What do you see as the future of the Sterling Library?
We definitely have enhanced service in Sterling Library. We have had a new branch manager there for the past six or seven months or so who has really reenergized the staff and also cleaned up the library a lot. We have new carpet; we’ve reconfigured the shelving. We have bought a lot of new furniture for that library, so it looks 10 times better than before, because we realize how important it is to that particular community. And, eventually, I would like to further enhance the service by enlarging the Sterling Library.
It was in the Capital Improvement Plan to have a brand new library [in Sterling], but that plan has been temporarily suspended because the current Board of Supervisors realized that we needed a bigger space, and parks and rec also needs some additional space, and the fire and rescue department also needs some space. So the Board of Supervisors is being very prudent to say, “Why don’t you work together, have a mini-master plan.” And that’s what the capital projects department has been working on. So the medium and long-term goal is to really enhance the service in that area.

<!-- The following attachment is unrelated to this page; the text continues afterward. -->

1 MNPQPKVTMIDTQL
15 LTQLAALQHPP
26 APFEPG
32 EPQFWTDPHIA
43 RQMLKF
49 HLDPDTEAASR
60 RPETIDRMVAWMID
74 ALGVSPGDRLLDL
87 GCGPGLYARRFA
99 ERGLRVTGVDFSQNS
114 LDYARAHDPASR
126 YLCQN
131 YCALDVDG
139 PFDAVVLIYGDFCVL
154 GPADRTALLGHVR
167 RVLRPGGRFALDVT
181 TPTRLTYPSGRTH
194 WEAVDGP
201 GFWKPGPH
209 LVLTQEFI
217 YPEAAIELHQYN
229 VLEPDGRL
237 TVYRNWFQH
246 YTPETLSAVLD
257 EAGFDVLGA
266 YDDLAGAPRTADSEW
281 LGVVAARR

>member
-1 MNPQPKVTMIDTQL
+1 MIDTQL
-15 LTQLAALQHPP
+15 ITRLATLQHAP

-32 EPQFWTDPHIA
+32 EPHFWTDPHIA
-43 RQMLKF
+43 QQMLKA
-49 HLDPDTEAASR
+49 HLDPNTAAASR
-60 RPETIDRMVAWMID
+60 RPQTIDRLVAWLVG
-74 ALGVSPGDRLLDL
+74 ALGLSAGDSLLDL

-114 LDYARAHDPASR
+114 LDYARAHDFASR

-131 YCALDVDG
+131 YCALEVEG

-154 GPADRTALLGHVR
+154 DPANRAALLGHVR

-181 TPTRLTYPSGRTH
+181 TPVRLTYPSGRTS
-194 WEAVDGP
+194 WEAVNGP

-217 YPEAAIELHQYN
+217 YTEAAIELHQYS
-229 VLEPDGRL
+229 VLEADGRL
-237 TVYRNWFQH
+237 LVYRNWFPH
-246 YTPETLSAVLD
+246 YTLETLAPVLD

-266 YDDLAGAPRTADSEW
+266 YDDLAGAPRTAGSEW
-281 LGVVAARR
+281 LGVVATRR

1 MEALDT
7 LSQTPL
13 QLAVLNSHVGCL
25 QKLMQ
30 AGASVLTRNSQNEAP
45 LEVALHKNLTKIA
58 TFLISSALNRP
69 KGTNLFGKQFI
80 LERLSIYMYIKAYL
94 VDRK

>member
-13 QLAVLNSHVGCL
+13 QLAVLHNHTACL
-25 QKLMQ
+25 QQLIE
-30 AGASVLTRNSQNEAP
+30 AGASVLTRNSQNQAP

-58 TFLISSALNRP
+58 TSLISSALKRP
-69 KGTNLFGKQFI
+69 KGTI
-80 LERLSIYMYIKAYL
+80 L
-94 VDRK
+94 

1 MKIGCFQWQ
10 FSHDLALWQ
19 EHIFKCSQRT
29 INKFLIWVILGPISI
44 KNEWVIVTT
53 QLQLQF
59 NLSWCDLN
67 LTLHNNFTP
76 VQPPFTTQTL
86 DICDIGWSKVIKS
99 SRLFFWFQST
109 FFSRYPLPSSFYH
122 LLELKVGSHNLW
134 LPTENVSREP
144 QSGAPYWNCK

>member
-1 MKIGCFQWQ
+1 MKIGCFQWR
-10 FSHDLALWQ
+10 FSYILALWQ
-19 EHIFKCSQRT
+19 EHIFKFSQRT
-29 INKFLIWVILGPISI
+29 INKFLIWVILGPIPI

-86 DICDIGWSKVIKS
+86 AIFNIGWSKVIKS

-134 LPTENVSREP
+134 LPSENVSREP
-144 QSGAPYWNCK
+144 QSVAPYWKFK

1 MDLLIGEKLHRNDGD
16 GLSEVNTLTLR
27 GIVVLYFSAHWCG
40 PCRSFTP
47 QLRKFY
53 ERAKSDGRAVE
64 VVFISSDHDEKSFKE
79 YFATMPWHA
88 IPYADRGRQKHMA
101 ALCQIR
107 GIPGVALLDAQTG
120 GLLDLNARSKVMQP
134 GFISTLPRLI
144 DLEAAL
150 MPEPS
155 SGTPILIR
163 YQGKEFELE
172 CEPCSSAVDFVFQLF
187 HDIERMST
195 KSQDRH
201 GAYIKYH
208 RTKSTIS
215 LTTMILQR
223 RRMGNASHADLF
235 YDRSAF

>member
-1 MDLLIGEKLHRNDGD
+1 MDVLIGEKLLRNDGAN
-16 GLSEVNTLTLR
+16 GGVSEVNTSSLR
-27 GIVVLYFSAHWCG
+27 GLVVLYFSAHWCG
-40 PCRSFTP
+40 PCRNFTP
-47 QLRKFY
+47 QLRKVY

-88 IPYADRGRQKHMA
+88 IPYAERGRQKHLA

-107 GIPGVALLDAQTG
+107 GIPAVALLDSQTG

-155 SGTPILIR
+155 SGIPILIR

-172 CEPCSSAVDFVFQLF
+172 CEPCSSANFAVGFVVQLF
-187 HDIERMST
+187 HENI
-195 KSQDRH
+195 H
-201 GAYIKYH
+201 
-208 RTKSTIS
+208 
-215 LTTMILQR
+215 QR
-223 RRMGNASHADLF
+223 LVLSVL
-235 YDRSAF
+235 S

As you begin this year’s budget process, has there been any talk about closing branches or shortening hours of operation to save money?
This year, we have not heard anything like that. Since we are supported by taxpayers’ money, we always have to justify our existence . . . to really provide the best return on investment we can for the county.
We did a rough calculation last year, looking at what people check out, how much they would have to pay if they had to buy those books or how much they would pay if they had to pay to rent a meeting room for their community meetings, or how much they would pay to attend a concert or author event. [It] came out that the return on investment would be more than $30 for every one tax dollar. So we are very proud of our contribution to the community, and I think we really deliver great value.